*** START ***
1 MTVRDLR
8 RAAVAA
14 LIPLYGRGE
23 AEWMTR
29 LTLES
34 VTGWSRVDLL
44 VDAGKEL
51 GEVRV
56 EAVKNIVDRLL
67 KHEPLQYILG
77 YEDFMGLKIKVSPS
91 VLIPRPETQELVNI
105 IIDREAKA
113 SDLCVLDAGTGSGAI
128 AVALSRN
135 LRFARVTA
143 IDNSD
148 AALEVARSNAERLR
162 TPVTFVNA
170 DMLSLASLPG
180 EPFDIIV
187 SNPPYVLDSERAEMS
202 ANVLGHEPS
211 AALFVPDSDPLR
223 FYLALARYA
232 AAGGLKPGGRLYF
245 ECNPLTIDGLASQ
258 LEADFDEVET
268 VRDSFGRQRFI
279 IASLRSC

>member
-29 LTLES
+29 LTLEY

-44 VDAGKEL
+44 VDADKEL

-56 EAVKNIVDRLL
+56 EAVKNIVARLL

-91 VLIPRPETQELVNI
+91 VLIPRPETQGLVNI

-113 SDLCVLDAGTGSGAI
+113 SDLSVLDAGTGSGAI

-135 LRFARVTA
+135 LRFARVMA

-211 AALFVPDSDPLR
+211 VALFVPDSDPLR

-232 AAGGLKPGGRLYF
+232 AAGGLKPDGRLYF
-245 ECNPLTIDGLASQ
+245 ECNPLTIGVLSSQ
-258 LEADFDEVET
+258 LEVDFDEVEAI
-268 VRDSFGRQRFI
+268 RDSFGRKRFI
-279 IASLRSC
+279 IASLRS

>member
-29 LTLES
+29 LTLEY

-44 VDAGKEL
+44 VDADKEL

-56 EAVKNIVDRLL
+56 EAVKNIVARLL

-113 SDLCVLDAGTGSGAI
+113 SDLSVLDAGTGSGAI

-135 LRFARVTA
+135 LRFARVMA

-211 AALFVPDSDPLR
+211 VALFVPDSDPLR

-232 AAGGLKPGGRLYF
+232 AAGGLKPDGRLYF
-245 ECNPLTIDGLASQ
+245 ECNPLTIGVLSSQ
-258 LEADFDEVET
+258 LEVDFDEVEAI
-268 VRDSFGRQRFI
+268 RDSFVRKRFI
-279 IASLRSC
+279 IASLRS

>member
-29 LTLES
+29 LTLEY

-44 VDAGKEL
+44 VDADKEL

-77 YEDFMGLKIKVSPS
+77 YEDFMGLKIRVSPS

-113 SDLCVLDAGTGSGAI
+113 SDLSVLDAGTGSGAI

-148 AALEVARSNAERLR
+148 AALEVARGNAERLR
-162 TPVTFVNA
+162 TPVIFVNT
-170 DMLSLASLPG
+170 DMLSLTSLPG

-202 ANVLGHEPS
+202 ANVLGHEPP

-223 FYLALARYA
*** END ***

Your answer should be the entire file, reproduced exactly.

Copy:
1 MTVRDLR
8 RAAVAA
14 LIPLYGRGE
23 AEWMTR
29 LTLES
34 VTGWSRVDLL
44 VDAGKEL
51 GEVRV
56 EAVKNIVDRLL
67 KHEPLQYILG
77 YEDFMGLKIKVSPS
91 VLIPRPETQELVNI
105 IIDREAKA
113 SDLCVLDAGTGSGAI
128 AVALSRN
135 LRFARVTA
143 IDNSD
148 AALEVARSNAERLR
162 TPVTFVNA
170 DMLSLASLPG
180 EPFDIIV
187 SNPPYVLDSERAEMS
202 ANVLGHEPS
211 AALFVPDSDPLR
223 FYLALARYA
232 AAGGLKPGGRLYF
245 ECNPLTIDGLASQ
258 LEADFDEVET
268 VRDSFGRQRFI
279 IASLRSC

>member
-29 LTLES
+29 LTLEY

-44 VDAGKEL
+44 VDADKEL

-56 EAVKNIVDRLL
+56 EAVKNIVARLL

-91 VLIPRPETQELVNI
+91 VLIPRPETQGLVNI

-113 SDLCVLDAGTGSGAI
+113 SDLSVLDAGTGSGAI

-135 LRFARVTA
+135 LRFARVMA

-211 AALFVPDSDPLR
+211 VALFVPDSDPLR

-232 AAGGLKPGGRLYF
+232 AAGGLKPDGRLYF
-245 ECNPLTIDGLASQ
+245 ECNPLTIGVLSSQ
-258 LEADFDEVET
+258 LEVDFDEVEAI
-268 VRDSFGRQRFI
+268 RDSFGRKRFI
-279 IASLRSC
+279 IASLRS

>member
-29 LTLES
+29 LTLEY

-44 VDAGKEL
+44 VDADKEL

-56 EAVKNIVDRLL
+56 EAVKNIVARLL

-113 SDLCVLDAGTGSGAI
+113 SDLSVLDAGTGSGAI

-135 LRFARVTA
+135 LRFARVMA

-211 AALFVPDSDPLR
+211 VALFVPDSDPLR

-232 AAGGLKPGGRLYF
+232 AAGGLKPDGRLYF
-245 ECNPLTIDGLASQ
+245 ECNPLTIGVLSSQ
-258 LEADFDEVET
+258 LEVDFDEVEAI
-268 VRDSFGRQRFI
+268 RDSFVRKRFI
-279 IASLRSC
+279 IASLRS

>member
-29 LTLES
+29 LTLEY

-44 VDAGKEL
+44 VDADKEL

-77 YEDFMGLKIKVSPS
+77 YEDFMGLKIRVSPS

-113 SDLCVLDAGTGSGAI
+113 SDLSVLDAGTGSGAI

-148 AALEVARSNAERLR
+148 AALEVARGNAERLR
-162 TPVTFVNA
+162 TPVIFVNT
-170 DMLSLASLPG
+170 DMLSLTSLPG

-202 ANVLGHEPS
+202 ANVLGHEPP

-223 FYLALARYA